Over more than five years so much work was done to complete the construction that it was more than enough to fill a book. In fact a book on this project WAS written by Bas Nijenhuis, Ferdinant Spek and Piet Moeleker and published in 1996 (See references!). The original HL-2 had a typical construction of that period with a welded steel tube fuselage covered with fabric, light-alloy engine cover plates and a wooden wing with fabric covered control surfaces. The team had to ‘rediscover’ many construction techniques as originally used in the Thirties and of course modern materials were used where appropriate! As a novelty, the new GLARE-composite material was used, amongst others for the engine firewall. This was the first time this new material was used in an aircraft! After five years of hard working the HL-2 replica was finally ready to make its first flight. This took place on Monday 18 September 1995 at Gilze-Rijen airbase. Pilot on this occasion was mr. Charels Bertels. Over the next few months more test flights were made until the testing programme was completed on 28 December 1995 with the 25th flight. The replica carried the original registration of the original, PH-APZ.

PH-APZ_3-view (with special thanks to SSVOBB)

It was the intention to use the plane for airshow displays but unfortunately its Certificate of Airworthiness was withdrawn when fatigue cracks were found in the wing strut supports. The plane was located at various places over the years. Over 1995-1999 is was located at Gilze Rijen Airbase. Over 1999-2000 it was placed in the display hall of the old Aviodrome museum at Schiphol airport. From 2000 to 2005 it was stored at Midden-Zeeland airfield  and over the period 2005-2008 it was located at Hoogeveen airfield. In September 2008 it was removed to its present location at Lelystad Airport in the exhibit hall of the Aviodrome Theme Park Museum.  SSVOBB is still active with the Lambach HL-2 replica and they hope to solve the technical/structural problems to make the plane airworthy again. Last activities took place on 6 July 2010 when a group of SSVOBB volunteers, headed by mr. Halbe Mulder, started the engine again to do some vibration measurements. Basically the engine was regularly started over the years, but since its last move to the Aviodrome there were some problems with one of the magnetos and the original planning of SSVOBB to do the vibration test was quite hampered by these problems.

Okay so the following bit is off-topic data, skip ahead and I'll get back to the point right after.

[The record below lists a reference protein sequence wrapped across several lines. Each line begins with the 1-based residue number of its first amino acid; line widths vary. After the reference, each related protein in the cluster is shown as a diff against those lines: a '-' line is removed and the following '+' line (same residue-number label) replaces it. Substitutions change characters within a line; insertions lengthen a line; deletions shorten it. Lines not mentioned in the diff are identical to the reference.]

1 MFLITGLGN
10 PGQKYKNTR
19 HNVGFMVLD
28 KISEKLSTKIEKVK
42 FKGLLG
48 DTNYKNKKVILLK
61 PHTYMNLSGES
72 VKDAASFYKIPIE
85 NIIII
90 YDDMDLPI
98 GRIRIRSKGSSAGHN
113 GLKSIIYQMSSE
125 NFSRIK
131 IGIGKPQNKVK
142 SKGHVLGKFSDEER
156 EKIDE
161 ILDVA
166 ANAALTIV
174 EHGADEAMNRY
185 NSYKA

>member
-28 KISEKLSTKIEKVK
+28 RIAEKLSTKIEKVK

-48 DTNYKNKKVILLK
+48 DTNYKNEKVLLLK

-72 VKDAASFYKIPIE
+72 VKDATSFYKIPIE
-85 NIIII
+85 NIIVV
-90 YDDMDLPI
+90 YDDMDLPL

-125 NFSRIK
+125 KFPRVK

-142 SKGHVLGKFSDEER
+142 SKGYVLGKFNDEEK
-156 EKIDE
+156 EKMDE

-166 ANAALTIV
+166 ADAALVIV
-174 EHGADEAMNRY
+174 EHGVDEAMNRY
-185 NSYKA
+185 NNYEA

Lambach HL-2 Specifications:



Year and place of fabrication:

1989-1995, Delft


Lambach HL II

Serial Number:



Wing Span:

8.00 meter


6.70 meter


2.40 meter

Empty Weight:

4590 N (468 kg)

Max. Take-off Weight:

6080 N (620 kg)

Operating Data

Stall Speed:


Cruise Speed (VA):

110 KIAS

Max. Speed (VNE):

145 KIAS

Max. G-load:

-2.9 / +5.8

Operating Ceiling:

6000 ft MSL

Min. take-off distance:

200 meter

Min landing distance:

300 meter



Gipsy Major Mk. 1




De Havilland Engine Co. Ltd.

Serial number:

95121 A 444646




Aeroshell W100







Two-bladed, wooden propeller with fixed pitch

-Wesselink, Theo and Postma, Thijs, De Nederlandse Vliegtuigen,  1982 Uniboek B.V., Bussum

-Nijenhuis, Bas;  Spek Ferdinant  and Moeleker Piet, De Lambach HL-II, 1996 Barjesteh, Meeuwes & Co./Syntax Publishers, Rotterdam

See this for actual information and on project status also the Twitter account

Nico Braas

With special thanks to mr. Halbe Mulder –  Lambach coordinator SSVOBB.